The narrative of the universal mythology is interwoven with the historical events of Blake's own time. The execution of King Louis XVI in 1793 led to an inevitable reaction, and England soon declared war on France. England's participation in the war against France and its attempt to quell the revolutionary spirit is addressed in Europe. In Blake's poem liberty is repressed in England after it declares war on France:
Over the windows Thou shalt not; & over the chimneys
With bands of iron round their necks fasten'd into
the walls of citizens
The very force of that repression, however, will cause its opposite to appear in the revolutionary figure of Orc: "And in the vineyards of reds France appear'd the light of his fury." Orc promises fire and destruction, but he also wars against the forces of repression.
Blake's minor prophecies are, of course, much more than political commentaries. In these poems Blake analyzes the universal forces at work when repression and revolution clash. Erdman has pointed out the historical parallel in Europe between Rintrah and William Pitt, the English Prime Minister who led his country into war against France. Yet in the same poem we see references to repression from the time of Christ to the Last Judgement. Blake saw English repression of the French Revolution as but one moment in the stream of history.
The causes of that repression are examined in The First Book of Urizen. The wordUrizen suggests "your reason" and also "horizon." He represents that part of the mind that constantly defines and limits human thought and action. In the frontispiece to the poem he is pictured as an aged man hunched over a massive book writing with both hands in other books. Behind him stand the tablets of the ten commandments, and Urizen is surely writing other "thou shalt nots" for others to follow. His twisted anatomical position shows the perversity of what should be the "human form divine."
The poem traces the birth of Urizen as a separate part of the human mind. He broods upon himself and comes to insist on laws for all to follow:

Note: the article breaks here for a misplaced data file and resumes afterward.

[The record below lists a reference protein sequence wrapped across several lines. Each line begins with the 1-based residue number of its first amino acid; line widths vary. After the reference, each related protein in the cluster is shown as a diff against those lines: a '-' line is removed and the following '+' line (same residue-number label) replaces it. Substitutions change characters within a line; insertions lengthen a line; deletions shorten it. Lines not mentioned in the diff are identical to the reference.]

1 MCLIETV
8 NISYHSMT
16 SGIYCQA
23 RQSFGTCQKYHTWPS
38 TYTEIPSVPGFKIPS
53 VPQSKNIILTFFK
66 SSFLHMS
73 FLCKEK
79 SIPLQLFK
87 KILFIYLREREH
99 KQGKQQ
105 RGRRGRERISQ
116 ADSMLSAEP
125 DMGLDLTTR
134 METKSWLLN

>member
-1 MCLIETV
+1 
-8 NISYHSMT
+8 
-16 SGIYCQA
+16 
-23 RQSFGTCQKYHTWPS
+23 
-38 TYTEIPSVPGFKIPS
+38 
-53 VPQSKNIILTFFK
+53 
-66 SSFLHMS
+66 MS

"One command, one joy, one desire
One curse, one weight, one measure,
One King, one God, one Law."
Urizen's repressive laws bring only further chaos and destruction. Like Milton's hell, Urizen's world is filled with the contradictions of darkness and fire: "no light from the fires." The lawgiver can only produce destruction, not understanding. Appalled by the chaos he himself created, Urizen fashions a world apart.
The process of separation continues as the character of Los is divided from Urizen. Los, the "Eternal Prophet," represents another power of the human mind. Los forges the creative aspects of the mind into works of art. Like Urizen he is a limiter, but the limitations he creates are productive and necessary. In the poem Los forms "nets and gins" to bring an end to Urizen's continual chaotic separation.
Los is horrified by the figure of the bound Urizen and is separated by his pity, "for Pity divides the Soul." Los undergoes a separation into a male and female form. His female form is called Enitharmon, and her creation is viewed with horror:
Eternity shudder'd when they saw
Man begetting his likeness
On his own divided image.
This separation into separate sexual identities is yet another sign of man's fall. The "Eternals" contain both male and female forms within themselves, but man is divided and weak.
Enitharmon gives birth to the fiery Orc, whose violent birth gives some hope for radical change in a fallen world, but Orc is bound in chains by Los, now a victim of jealousy. Enitharmon bears an "enormous race," but it is a race of men and women who are weak and divided and who have lost sight of eternity.
Urizen explores the fallen world, spreading his "Net of Religion" over the cities of men:
And their children wept, & built
Tombs in the desolate places,
And form'd laws of prudence, and call'd them
The eternal laws of God.
In his fallen state man has limited senses and fails to perceive the infinite. Divided from God and caught by the narrow traps of religion, he sees God only as a crude lawgiver who must be obeyed.